LONDON (AP) — Europe’s elite soccer clubs are pushing to play each other more often by lobbying UEFA for changes to the Champions League that would see the introduction of promotion and relegation.

European Club Association chairman Andrea Agnelli, who runs Juventus, is seeking to seize control of an overhaul to the continent’s competitions from 2024 by telling members to boycott a meeting convened by leagues next month and only attend its own summit in June.

In a letter to the ECA’s 232 member clubs on Thursday, Agnelli criticized the European Leagues organization for trying to preserve the “status quo,” and instead set out a vision that would see the biggest changes to the Champions League since non-domestic champions were allowed entry in 1997.

European Leagues President Lars-Christer Olsson responded in a letter to leagues and clubs, saying they are “grown up enough to make their own judgments without getting ‘orders’ from the ECA president.” Olsson said an attempt by the ECA to steer the future shape of competitions could lead to an “abuse of (a) dominant position” that should be investigated by competition authorities.

The leagues organization is trying to preserve the status of domestic competitions, resisting plans that could lead to the creation of a European Super League for the wealthy and powerful teams.

Even with four teams from each of England, Italy and Spain given a direct route into the Champions League group stage, Agnelli wants reforms that will entrench the status of the biggest clubs in the competition.


In a letter obtained by The Associated Press, Agnelli wrote to ECA members to say “more European football is good for the game … for fans, for society, for cultural, sporting and financial development.”

The financial power of Juventus has obliterated the competitiveness of the Italian title race, with Agnelli’s team last weekend winning a record-extending eighth straight Serie A with five games remaining. It points to why Agnelli would want Juventus to play more often against continental rivals, advocating “European matches with higher sporting quality and a more competitive environment at all levels.”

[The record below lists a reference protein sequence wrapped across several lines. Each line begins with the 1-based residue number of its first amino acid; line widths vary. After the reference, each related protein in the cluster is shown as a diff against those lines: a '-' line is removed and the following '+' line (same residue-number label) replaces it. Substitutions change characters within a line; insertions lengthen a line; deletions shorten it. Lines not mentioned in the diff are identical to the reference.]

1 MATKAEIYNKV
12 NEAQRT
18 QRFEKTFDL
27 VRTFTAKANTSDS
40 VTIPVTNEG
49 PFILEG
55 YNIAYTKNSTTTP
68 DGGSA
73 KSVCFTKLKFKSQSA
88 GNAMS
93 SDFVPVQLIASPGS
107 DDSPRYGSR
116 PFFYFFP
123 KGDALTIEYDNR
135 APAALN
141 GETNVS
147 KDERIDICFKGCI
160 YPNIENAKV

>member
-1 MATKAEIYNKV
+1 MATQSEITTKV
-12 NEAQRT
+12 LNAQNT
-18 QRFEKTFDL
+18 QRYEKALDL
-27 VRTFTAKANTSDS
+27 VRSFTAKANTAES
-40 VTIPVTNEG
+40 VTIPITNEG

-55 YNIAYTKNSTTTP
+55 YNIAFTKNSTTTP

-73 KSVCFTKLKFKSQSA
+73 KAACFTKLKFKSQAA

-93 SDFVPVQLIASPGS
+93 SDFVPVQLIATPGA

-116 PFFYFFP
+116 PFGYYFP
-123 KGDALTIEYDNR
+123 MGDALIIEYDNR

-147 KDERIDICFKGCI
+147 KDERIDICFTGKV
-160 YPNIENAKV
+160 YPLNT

Among principles which Agnelli believes are “fundamental to the future of European football,” he advocates a “pyramidal Pan European League System with continuity and opportunity to grow from within” by adopting an “enhancement of mobility and dynamism across the system through carefully applied promotion and relegation.”

Currently only the winners of the second-tier Europa League are promoted to the Champions League for a single campaign. The winner of a third-tier competition launching in 2021 will also be promoted to the next Europa League.

The Champions League winner is guaranteed entry the following season but the other slots are determined based on where a team finishes in their domestic league.

Some teams, like Dutch runner-up Ajax, had to start in qualifying rounds in July. That meant Ajax played six games to reach the group stage, but it has managed to reach its first Champions League semifinal in 22 years.


Agnelli said competitions should be “open to all — keeping the dream alive” but the specifics on when teams have to enter could see smaller teams eliminated before facing the powerhouses.

Agnelli does, however, say that places should be “based on sporting meritocracy, not historical privilege” after suggestions that European pedigree could be applied to help leading teams qualify while struggling in their domestic leagues.

Agnelli is trying to diminish the role of the leagues in shaping the future of competitions by accusing them of spreading “misconceptions … in the interests of preserving the status quo.”

The European Leagues body has invited clubs to a meeting in Madrid on May 6-7 but Agnelli wants his members to attend only an ECA special general assembly on June 6-7 in Malta.

“It is not appropriate for European Leagues to be inviting ECA members and we recommend that you not attend this meeting,” Agnelli told clubs.

“In the event that you do deem your presence worthwhile, we would ask that you insist not to be associated in any formal manner with any communication that may arise from the meeting — as the European Leagues will surely try to do.”


In the letter from the European Leagues to members and clubs addressing Agnelli’s comments, Olsson said the Juventus chairman could be “afraid that too many ECA members are coming to Madrid.”

“The European Leagues will in any case develop our own proposal for the future of the European club competitions and then you will be able to judge for yourselves which model will be the best,” Olsson said. “When you have made your own mind up, you will have to convince your own Football Association and your Leagues to work for the introduction of your preferred model. Do not forget that it is the Football Associations that ‘owns’ UEFA who will take the final decision.”

The UEFA president is elected by Europe’s 55 associations.


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